Dr Tan Cheng Bock has filed an appeal through his lawyers today, against the High Court’s rejection of the application he filed challenging the Government’s new rules dictating that the Presidential Election to be held this year will be a reserved one since there has not been a President from the Malay community for five consecutive terms.
Today is the deadline for his appeal to be filed.
In his original application submitted in May, Dr Tan questioned whether the Attorney-General’s Chambers’ (AGC) inclusion of President Wee Kim Wee as Singapore’s first elected President (when he was an appointed President) when counting how many terms without a Malay president has passed, is constitutional.
The Elected Presidency scheme was only instated in the middle of President Wee’s second term.
Dr Tan argued that if the AGC counts from President Ong Teng Cheong, Singapore’s first rightfully elected President, this year’s PE would not need to be reserved in accordance to the new amendments.
Justice Quentin Loh ruled last week that, “Ultimately, since (the Constitution) does not fetter Parliament’s power … Parliament’s choice of (the first elected President) is a policy decision which falls outside the remit of the courts.”
Besides having his application dismissed, Dr Tan, who lost by 0.35% of votes to current President Tony Tan in the 2011 Presidential Elections, was also attacked for having “selfish” and “self-serving” motives by Deputy Attorney General (DAG) Hri Kumar Nair – a former Member of Parliament from the PAP.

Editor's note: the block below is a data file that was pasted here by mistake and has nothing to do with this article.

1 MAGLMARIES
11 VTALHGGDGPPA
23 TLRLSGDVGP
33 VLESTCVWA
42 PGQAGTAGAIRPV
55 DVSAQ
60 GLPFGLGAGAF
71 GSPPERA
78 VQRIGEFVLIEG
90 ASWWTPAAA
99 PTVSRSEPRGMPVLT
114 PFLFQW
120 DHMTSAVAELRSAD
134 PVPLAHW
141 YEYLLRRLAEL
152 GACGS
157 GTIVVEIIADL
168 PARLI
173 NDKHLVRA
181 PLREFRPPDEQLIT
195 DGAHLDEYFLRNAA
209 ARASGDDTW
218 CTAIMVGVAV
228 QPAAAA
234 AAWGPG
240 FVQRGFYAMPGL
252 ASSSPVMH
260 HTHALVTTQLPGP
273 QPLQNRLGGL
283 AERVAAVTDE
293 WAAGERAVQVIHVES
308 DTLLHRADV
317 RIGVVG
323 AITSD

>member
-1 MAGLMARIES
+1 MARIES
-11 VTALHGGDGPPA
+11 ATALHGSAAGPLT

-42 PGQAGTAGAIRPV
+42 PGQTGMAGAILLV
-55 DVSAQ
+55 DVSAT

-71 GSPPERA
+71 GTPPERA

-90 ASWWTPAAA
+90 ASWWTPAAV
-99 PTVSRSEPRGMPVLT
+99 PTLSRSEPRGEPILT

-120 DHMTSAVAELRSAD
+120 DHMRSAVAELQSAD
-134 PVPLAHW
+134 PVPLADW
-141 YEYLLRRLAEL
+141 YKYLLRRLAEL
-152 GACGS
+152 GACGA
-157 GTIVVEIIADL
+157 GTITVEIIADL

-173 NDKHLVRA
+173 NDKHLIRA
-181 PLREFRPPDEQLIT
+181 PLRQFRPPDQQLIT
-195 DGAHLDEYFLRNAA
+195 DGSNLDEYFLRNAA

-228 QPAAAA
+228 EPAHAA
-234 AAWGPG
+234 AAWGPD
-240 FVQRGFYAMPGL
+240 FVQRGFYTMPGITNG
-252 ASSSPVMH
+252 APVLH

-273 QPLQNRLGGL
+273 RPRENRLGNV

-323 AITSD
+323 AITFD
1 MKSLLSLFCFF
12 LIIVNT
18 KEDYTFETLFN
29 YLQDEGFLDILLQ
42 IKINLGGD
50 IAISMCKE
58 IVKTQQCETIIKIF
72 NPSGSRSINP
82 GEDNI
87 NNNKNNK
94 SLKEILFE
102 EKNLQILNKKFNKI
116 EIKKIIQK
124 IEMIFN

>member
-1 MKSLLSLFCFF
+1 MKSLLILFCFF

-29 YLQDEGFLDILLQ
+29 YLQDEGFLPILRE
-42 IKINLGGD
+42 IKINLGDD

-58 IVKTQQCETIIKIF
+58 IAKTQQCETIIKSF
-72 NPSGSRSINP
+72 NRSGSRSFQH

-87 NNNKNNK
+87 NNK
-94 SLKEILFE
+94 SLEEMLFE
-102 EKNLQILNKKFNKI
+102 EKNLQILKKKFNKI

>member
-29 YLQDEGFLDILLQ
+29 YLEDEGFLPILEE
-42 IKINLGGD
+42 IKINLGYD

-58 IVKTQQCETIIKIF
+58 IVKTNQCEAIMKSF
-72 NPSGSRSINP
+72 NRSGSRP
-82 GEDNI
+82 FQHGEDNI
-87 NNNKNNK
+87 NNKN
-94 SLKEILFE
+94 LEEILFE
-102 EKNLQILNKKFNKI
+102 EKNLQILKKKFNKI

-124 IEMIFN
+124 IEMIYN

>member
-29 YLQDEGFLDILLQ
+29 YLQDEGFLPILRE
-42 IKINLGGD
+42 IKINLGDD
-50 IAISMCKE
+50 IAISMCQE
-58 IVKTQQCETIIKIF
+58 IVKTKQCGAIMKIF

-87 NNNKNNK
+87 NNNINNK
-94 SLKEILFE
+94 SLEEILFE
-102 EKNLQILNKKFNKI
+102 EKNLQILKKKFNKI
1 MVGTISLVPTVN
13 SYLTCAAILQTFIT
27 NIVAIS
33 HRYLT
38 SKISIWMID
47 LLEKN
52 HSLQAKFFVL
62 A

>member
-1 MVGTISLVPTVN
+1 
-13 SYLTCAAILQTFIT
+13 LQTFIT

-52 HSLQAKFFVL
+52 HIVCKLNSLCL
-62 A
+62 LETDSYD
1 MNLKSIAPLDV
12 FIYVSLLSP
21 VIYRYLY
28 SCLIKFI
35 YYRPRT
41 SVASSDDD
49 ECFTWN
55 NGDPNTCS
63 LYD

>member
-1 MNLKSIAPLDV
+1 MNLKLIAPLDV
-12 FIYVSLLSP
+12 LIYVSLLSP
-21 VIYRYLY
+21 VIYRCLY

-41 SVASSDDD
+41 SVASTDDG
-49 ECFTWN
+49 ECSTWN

In his submissions to the High Court, DAG Nair accused Dr Tan of trying to “undermine” multiracial presidency and that he is “running a case that is entirely self-serving.” He said:
“(Dr Tan) is advancing a strained interpretation of the Constitution so that he can apply to stand as a candidate in the coming (PE).
“His motives are purely selfish and he has shown no regard for the principle of multiracial representation which Parliament intended to safeguard.”
He claimed that Dr Tan’s bid “undermines the longstanding imperative for multiracial representation in the office of the President, which the reserved election framework seeks to safeguard”.
Dr Tan responded to the DAG’s claims on his Facebook page:
“For the DAG to call me “selfish” and having “no regard for the principle of multiracial representation” is hitting below the belt, highly inflammatory and encroaches into dangerous racial politics. The DAG is a public servant and an ex-PAP MP. He should not have made such a statement, which is now widely reported by the press.
“This case is not about race. It is about process and procedures. It is about upholding the Constitution. Let’s keep it that way.”
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